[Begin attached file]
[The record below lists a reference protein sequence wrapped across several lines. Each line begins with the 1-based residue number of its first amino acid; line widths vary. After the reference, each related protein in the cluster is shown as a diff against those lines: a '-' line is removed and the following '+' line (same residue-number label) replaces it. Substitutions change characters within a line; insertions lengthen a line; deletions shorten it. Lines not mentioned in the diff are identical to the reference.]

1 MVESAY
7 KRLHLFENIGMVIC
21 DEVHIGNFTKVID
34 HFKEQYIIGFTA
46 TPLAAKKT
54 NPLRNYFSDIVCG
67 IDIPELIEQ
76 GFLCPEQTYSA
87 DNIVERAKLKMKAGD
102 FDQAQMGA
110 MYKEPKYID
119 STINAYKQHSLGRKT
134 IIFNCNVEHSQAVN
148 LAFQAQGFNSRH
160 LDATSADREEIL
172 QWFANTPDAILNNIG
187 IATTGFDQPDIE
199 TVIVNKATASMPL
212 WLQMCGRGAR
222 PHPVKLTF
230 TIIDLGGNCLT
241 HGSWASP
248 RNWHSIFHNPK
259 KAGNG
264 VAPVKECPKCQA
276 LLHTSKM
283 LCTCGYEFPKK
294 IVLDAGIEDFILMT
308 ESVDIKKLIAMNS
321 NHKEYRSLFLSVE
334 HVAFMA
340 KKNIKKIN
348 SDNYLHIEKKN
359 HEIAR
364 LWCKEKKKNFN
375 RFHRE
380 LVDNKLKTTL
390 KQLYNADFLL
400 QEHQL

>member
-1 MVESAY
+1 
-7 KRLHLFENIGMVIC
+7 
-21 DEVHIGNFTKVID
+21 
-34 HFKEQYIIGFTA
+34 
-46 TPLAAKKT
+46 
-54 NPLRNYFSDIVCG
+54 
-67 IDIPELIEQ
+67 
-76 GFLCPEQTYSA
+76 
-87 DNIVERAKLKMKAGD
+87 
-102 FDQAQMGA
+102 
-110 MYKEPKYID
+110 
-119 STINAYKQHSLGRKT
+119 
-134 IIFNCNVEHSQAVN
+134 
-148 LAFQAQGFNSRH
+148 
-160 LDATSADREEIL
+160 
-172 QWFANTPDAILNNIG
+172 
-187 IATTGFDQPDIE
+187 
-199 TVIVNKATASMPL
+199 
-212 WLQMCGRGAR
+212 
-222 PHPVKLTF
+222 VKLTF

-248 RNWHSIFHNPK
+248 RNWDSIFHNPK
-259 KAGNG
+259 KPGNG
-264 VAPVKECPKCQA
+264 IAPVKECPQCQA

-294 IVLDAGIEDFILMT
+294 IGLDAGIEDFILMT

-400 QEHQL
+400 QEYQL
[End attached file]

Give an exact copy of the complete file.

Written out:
[The record below lists a reference protein sequence wrapped across several lines. Each line begins with the 1-based residue number of its first amino acid; line widths vary. After the reference, each related protein in the cluster is shown as a diff against those lines: a '-' line is removed and the following '+' line (same residue-number label) replaces it. Substitutions change characters within a line; insertions lengthen a line; deletions shorten it. Lines not mentioned in the diff are identical to the reference.]

1 MVESAY
7 KRLHLFENIGMVIC
21 DEVHIGNFTKVID
34 HFKEQYIIGFTA
46 TPLAAKKT
54 NPLRNYFSDIVCG
67 IDIPELIEQ
76 GFLCPEQTYSA
87 DNIVERAKLKMKAGD
102 FDQAQMGA
110 MYKEPKYID
119 STINAYKQHSLGRKT
134 IIFNCNVEHSQAVN
148 LAFQAQGFNSRH
160 LDATSADREEIL
172 QWFANTPDAILNNIG
187 IATTGFDQPDIE
199 TVIVNKATASMPL
212 WLQMCGRGAR
222 PHPVKLTF
230 TIIDLGGNCLT
241 HGSWASP
248 RNWHSIFHNPK
259 KAGNG
264 VAPVKECPKCQA
276 LLHTSKM
283 LCTCGYEFPKK
294 IVLDAGIEDFILMT
308 ESVDIKKLIAMNS
321 NHKEYRSLFLSVE
334 HVAFMA
340 KKNIKKIN
348 SDNYLHIEKKN
359 HEIAR
364 LWCKEKKKNFN
375 RFHRE
380 LVDNKLKTTL
390 KQLYNADFLL
400 QEHQL

>member
-1 MVESAY
+1 
-7 KRLHLFENIGMVIC
+7 
-21 DEVHIGNFTKVID
+21 
-34 HFKEQYIIGFTA
+34 
-46 TPLAAKKT
+46 
-54 NPLRNYFSDIVCG
+54 
-67 IDIPELIEQ
+67 
-76 GFLCPEQTYSA
+76 
-87 DNIVERAKLKMKAGD
+87 
-102 FDQAQMGA
+102 
-110 MYKEPKYID
+110 
-119 STINAYKQHSLGRKT
+119 
-134 IIFNCNVEHSQAVN
+134 
-148 LAFQAQGFNSRH
+148 
-160 LDATSADREEIL
+160 
-172 QWFANTPDAILNNIG
+172 
-187 IATTGFDQPDIE
+187 
-199 TVIVNKATASMPL
+199 
-212 WLQMCGRGAR
+212 
-222 PHPVKLTF
+222 VKLTF

-248 RNWHSIFHNPK
+248 RNWDSIFHNPK
-259 KAGNG
+259 KPGNG
-264 VAPVKECPKCQA
+264 IAPVKECPQCQA

-294 IVLDAGIEDFILMT
+294 IGLDAGIEDFILMT

-400 QEHQL
+400 QEYQL